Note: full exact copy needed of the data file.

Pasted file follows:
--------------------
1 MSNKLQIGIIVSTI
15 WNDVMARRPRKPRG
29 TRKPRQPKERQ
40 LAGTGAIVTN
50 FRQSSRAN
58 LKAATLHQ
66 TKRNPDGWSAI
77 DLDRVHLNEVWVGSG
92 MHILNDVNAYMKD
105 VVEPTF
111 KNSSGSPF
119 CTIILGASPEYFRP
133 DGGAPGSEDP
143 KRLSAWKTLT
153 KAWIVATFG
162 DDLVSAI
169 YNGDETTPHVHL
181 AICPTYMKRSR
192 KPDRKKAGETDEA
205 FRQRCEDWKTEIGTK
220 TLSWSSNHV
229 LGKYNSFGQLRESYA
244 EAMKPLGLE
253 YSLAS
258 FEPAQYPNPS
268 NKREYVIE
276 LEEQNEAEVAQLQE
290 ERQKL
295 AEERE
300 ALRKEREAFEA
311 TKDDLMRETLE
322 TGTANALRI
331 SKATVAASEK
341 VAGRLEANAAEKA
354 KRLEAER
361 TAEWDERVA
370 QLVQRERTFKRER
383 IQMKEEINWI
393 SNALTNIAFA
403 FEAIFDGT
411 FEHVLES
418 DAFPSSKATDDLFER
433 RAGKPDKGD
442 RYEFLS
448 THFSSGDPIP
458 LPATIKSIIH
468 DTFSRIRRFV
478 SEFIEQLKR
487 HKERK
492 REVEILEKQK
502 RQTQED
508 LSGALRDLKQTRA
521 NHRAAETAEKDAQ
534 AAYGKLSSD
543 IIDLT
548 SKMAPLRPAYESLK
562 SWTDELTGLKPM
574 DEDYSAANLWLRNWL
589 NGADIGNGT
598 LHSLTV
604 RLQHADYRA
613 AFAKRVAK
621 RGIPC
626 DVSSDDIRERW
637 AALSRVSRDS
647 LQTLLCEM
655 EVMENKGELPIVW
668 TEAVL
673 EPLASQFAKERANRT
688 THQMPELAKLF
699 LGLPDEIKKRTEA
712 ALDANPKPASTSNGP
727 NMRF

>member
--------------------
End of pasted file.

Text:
1 MSNKLQIGIIVSTI
15 WNDVMARRPRKPRG
29 TRKPRQPKERQ
40 LAGTGAIVTN
50 FRQSSRAN
58 LKAATLHQ
66 TKRNPDGWSAI
77 DLDRVHLNEVWVGSG
92 MHILNDVNAYMKD
105 VVEPTF
111 KNSSGSPF
119 CTIILGASPEYFRP
133 DGGAPGSEDP
143 KRLSAWKTLT
153 KAWIVATFG
162 DDLVSAI
169 YNGDETTPHVHL
181 AICPTYMKRSR
192 KPDRKKAGETDEA
205 FRQRCEDWKTEIGTK
220 TLSWSSNHV
229 LGKYNSFGQLRESYA
244 EAMKPLGLE
253 YSLAS
258 FEPAQYPNPS
268 NKREYVIE
276 LEEQNEAEVAQLQE
290 ERQKL
295 AEERE
300 ALRKEREAFEA
311 TKDDLMRETLE
322 TGTANALRI
331 SKATVAASEK
341 VAGRLEANAAEKA
354 KRLEAER
361 TAEWDERVA
370 QLVQRERTFKRER
383 IQMKEEINWI
393 SNALTNIAFA
403 FEAIFDGT
411 FEHVLES
418 DAFPSSKATDDLFER
433 RAGKPDKGD
442 RYEFLS
448 THFSSGDPIP
458 LPATIKSIIH
468 DTFSRIRRFV
478 SEFIEQLKR
487 HKERK
492 REVEILEKQK
502 RQTQED
508 LSGALRDLKQTRA
521 NHRAAETAEKDAQ
534 AAYGKLSSD
543 IIDLT
548 SKMAPLRPAYESLK
562 SWTDELTGLKPM
574 DEDYSAANLWLRNWL
589 NGADIGNGT
598 LHSLTV
604 RLQHADYRA
613 AFAKRVAK
621 RGIPC
626 DVSSDDIRERW
637 AALSRVSRDS
647 LQTLLCEM
655 EVMENKGELPIVW
668 TEAVL
673 EPLASQFAKERANRT
688 THQMPELAKLF
699 LGLPDEIKKRTEA
712 ALDANPKPASTSNGP
727 NMRF

>member